AUSTRALIA is “at least” 10 years behind the US when it comes to protecting and upholding the rights of vulnerable senior citizens, but the Newcastle community is banding together to take an interdisciplinary approach to resolve the problems, Kim Boettcher says.
The Sydney barrister and expert on elder abuse and retirement law was in Newcastle on Thursday to share her knowledge at a Hunter Elder Abuse Reference Group meeting.
Ms Boettcher said she expected the Aged Care Royal Commission would have a “huge impact” on the sector.
“I think it will be a warning to everybody that they need to lift their standards to a minimum appropriate level, rather than have sub-standard behaviour and practices going on and continuing in the institutional environment,” she said. “But not only in the institutional environment – also for the individuals who are not in aged care accommodation.”
Ms Boettcher said she had seen some horrific cases of elder abuse, which she described as a single or repeated act, or lack of appropriate action, occurring within any relationship where there was an expectation of trust which caused harm or distress to an older person.
“After someone has passed away, and relatives are fighting over their estate, too often there is evidence of elder abuse from a family member,” she said. “I also see a lot of financial abuse by people who have befriended the older person and may move into their properties, may take over their finances. It is a shame when I see it after the person has passed away – rather than society doing something about it while they are still alive.”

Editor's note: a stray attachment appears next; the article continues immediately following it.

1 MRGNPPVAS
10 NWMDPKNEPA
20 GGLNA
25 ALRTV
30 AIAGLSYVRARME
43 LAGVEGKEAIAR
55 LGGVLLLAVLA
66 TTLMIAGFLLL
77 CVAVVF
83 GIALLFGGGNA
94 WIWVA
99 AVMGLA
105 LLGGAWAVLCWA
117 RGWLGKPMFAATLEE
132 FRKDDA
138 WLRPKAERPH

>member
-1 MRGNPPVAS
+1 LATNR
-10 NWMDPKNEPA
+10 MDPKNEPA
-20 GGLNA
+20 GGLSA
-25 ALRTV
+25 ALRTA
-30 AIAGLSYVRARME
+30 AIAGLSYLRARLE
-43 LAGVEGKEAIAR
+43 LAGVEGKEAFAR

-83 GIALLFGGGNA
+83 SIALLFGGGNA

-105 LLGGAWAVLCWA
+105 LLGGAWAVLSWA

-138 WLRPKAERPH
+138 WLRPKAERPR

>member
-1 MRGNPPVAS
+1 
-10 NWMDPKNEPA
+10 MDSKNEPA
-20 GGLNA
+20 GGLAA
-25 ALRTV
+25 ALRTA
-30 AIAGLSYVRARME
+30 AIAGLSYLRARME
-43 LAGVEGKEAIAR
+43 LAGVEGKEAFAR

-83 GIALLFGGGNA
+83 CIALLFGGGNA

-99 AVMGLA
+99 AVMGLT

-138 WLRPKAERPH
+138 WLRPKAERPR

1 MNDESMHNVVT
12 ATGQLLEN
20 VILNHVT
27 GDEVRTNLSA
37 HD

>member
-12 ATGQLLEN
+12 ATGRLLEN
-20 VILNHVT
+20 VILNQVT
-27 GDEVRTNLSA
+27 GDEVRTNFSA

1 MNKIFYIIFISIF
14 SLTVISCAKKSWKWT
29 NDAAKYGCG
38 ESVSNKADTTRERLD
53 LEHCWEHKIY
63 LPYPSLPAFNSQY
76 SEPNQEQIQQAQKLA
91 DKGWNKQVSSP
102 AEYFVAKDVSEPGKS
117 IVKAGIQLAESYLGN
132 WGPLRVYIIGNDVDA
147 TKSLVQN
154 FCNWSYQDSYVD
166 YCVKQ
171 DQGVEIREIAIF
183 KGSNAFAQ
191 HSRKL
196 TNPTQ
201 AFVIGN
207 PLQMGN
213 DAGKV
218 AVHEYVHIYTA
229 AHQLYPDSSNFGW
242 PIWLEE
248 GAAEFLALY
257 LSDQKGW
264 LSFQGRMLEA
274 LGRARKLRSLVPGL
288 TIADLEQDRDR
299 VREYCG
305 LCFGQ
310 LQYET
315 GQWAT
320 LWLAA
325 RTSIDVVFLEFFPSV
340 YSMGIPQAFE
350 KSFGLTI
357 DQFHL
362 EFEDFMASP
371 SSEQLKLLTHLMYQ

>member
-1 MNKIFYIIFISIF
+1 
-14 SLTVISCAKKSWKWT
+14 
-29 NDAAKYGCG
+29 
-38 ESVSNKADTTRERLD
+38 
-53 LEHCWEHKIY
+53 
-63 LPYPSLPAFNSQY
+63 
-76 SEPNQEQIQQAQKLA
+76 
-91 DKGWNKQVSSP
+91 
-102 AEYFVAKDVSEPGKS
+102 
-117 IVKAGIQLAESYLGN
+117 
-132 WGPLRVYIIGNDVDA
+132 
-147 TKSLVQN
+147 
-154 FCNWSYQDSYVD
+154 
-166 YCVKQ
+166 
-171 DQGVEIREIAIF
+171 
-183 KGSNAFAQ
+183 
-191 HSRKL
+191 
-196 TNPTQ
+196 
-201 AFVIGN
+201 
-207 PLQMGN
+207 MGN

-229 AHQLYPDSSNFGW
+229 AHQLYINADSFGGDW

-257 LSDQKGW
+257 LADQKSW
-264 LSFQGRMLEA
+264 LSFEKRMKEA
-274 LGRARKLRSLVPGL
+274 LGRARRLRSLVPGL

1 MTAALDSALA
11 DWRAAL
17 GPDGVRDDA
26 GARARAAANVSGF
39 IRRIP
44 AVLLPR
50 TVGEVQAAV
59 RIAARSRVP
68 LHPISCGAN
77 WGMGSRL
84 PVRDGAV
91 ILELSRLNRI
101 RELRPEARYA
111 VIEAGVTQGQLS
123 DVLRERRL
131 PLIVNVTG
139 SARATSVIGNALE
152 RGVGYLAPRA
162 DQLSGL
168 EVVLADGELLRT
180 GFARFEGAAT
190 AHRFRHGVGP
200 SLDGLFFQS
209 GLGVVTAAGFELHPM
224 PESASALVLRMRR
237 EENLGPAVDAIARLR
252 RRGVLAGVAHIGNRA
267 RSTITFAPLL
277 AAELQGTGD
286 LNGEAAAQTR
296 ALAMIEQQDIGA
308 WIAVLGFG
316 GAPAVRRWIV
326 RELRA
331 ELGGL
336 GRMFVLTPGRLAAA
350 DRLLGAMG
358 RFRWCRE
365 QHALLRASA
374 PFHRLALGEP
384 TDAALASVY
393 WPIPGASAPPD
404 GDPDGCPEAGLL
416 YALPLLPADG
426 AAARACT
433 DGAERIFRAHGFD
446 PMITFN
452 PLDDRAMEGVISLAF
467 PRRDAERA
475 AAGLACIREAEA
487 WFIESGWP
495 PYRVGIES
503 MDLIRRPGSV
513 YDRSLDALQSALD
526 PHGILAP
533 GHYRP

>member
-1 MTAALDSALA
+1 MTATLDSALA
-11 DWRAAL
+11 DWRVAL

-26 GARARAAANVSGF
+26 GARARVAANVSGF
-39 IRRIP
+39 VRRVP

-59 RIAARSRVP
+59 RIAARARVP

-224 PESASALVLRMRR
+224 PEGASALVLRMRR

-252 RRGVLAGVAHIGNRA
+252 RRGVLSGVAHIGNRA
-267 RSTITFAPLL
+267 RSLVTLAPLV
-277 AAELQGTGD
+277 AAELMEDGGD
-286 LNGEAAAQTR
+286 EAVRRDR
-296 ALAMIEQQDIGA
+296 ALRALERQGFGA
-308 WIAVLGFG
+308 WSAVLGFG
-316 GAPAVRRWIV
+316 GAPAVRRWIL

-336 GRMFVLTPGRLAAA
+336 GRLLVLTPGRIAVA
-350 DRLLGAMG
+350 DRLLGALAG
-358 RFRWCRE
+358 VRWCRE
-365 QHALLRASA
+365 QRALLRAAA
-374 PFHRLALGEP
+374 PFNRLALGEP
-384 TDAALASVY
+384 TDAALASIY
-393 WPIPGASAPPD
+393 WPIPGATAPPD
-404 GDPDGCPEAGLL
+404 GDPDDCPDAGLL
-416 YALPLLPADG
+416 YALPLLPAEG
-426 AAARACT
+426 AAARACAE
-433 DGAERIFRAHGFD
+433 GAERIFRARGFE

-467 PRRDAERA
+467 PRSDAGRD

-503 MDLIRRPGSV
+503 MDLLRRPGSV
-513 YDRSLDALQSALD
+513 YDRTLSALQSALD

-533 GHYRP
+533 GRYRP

Ms Boettcher said there needed to be repercussions for people who abused older people in both the civil and criminal law systems. Appropriate laws around administering medication unlawfully to an older person, unlawful restraint of an elder, aggravated breach of fiduciary duty, and aggravated undue influence did not yet exist in Australia.
“Legislation needs to change,” she said. “Everybody gets old, and we should not stand idly by while other people do the wrong thing.”
Local lawyer Catherine Henry said elder abuse was a prevalent and often hidden issue in the region. She said it was estimated that at least five per cent of older people experienced financial abuse.
“With more than 113,000 people in the Hunter aged 65 years and above, that is potentially more than 5600 people being taken advantage of, often by family.”
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